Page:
Thursday, May 28, 2009
It’s called our Nutrition Calculator (in-vogue name coming soon..) and you can see it here: http://www.menucalc.com/calc/mixtgreens/
And to learn about it here: http://www.menucalc.com/calc/
NOTE: I’m not sales plugging, or should I say sales blogging, but I had to reference the topic :-)
Moving onto the interesting stuff such as “how does this help my restaurant?” I’ll explain:
Our client, Mixt Greens: http://www.mixtgreens.com/, a San Francisco-based Eco-Gourmet® restaurant that serves environmentally responsible fine food, found that during week 1 the calculator had generated 742 customer uses with an average of 6 calculations per customer. A co-founder of Mixt Greens said "we have seen an increase in website traffic due to the calculator. Our customers are very excited that the nutritional information is available and that they can customize to exactly what they are eating, which will contribute to long-term customer loyalty and happiness."
And their customers say “the calculator is really helpful for anyone counting calories, Weight Watchers points or just trying to be aware of what they put in their mouth. I track everything and it's no longer a shot in the dark!” and “I try to monitor my daily food intake, so being able to know exactly what is going into my body at a place that I like to eat at a lot is really helpful for me.”
I did some recent Google’ing I found that people on Yelp, Twitter and Facebook all gave Mixt Greens a thumbs up for adding the calculator to their website. By listening to their customers and being proactive (Mixt Greens is not affected by a menu labeling bill), they have managed to generate buzz in their target market.
And the best part: it’s free! Social networking is free.
As the days went on, I received my normal Google Alert referencing our company name. Instead of our name coming up in a trade newsletter, it was from a Twitter user who had linked to our calculator saying “FINALLY!” – In less than 2 days we had managed indirectly reach the third most used social network (Facebook being the largest, followed by MySpace): Twitter; with reportedly 4-5 million users. Again, for free!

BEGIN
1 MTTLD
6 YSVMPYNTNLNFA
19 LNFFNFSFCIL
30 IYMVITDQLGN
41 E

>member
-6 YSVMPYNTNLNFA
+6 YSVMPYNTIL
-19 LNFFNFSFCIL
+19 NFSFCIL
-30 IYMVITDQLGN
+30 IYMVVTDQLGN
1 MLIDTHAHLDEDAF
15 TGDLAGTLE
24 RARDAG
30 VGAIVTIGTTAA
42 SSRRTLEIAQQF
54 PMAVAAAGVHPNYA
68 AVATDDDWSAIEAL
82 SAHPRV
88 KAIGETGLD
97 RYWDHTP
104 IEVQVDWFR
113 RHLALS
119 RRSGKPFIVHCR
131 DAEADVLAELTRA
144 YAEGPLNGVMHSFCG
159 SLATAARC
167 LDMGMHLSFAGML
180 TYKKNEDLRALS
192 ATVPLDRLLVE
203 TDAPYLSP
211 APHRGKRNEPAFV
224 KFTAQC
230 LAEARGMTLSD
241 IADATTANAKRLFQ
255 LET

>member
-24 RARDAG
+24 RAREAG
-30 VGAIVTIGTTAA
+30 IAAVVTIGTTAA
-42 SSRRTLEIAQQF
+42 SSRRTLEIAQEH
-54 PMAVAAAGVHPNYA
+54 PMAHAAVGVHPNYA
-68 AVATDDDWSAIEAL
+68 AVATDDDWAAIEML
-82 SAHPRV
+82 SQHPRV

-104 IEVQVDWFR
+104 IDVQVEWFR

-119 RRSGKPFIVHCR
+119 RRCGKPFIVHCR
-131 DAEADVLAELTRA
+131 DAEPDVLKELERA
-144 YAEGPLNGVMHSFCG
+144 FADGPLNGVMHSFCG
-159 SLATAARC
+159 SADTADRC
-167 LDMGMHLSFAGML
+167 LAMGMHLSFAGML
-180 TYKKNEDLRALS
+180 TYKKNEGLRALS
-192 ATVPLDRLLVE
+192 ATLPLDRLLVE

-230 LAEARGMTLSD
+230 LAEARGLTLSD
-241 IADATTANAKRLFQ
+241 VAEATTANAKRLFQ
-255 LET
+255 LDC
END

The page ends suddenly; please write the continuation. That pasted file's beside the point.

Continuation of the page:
We didn’t intend to reach the Twitter community, but through the power of social media we did. Most of our target users may not be on Twitter, they are most likely to be on the restaurant community site: FohBoh: http://www.fohboh.com/ but from a restaurant’s perspective, the 4-5 million users on Twitter are all potential diners.
For someone who has spent 10 years in the “disruptive technology” world, I was thrilled to see the speed and accuracy that Mixt Greens informed their customers – and more relative to this blog, the momentum at which their customers were able to tell Mixt Greens exactly what they thought.
It's time to get social!
I look forward to your comments…
Tuesday, May 12, 2009
Thursday, May 7, 2009
The old discussion of calories in vs calories out seems to be common knowledge among American diners these days. Comments like "It seems to me to be a little obvious that Big Macs make you fat," made by Republican Rep. Vance Dennis of Savannah ring all too true to those who oppose menu labeling laws. The argument of to post or not to post nutrition information and policy is old news. What is ethical in terms of caloric disclosure is now in the hands of local and maybe soon national legislation.
But as more and more restaurants begin to provide this information, their competition and clientele seem to be providing a new motivation to provide nutrition information themselves. New factors above “what’s right” and what’s required are coming into play. In an independent study here in the FoodCalc offices we found that 62% of over 400 restaurants surveyed with 15 or more units provided some or all of their nutrition information on their websites. As more multi-unit restaurants start complying with menu-labeling laws and general concerns about healthy dining increase, consumer demand for nutrition information has also increased.
Think about it; if Sally is dieting and is choosing between a sandwich shop that does provide nutrition information, and a deli across the street that doesn’t have it, which do you think she’ll choose? She may wonder what the non-disclosing deli is hiding, or she might just settle for the peace of mind of simply knowing where she stands in her day’s calorie requirements.
Others may argue that there aren’t enough “Sallys” out there to justify the cost and trouble of getting nutrition information. But times are changing. In a study done by the National Restaurant Association’s 2009 Industry Forecast, researchers found that three in four adults say they are trying to eat healthier now at restaurants then they did two years ago. With increased consumer demand and more sophisticated and affordable methods of performing nutrition analysis come to light, the “Sally” situation may be worth its weight in calories.
--Alyson Mar, RD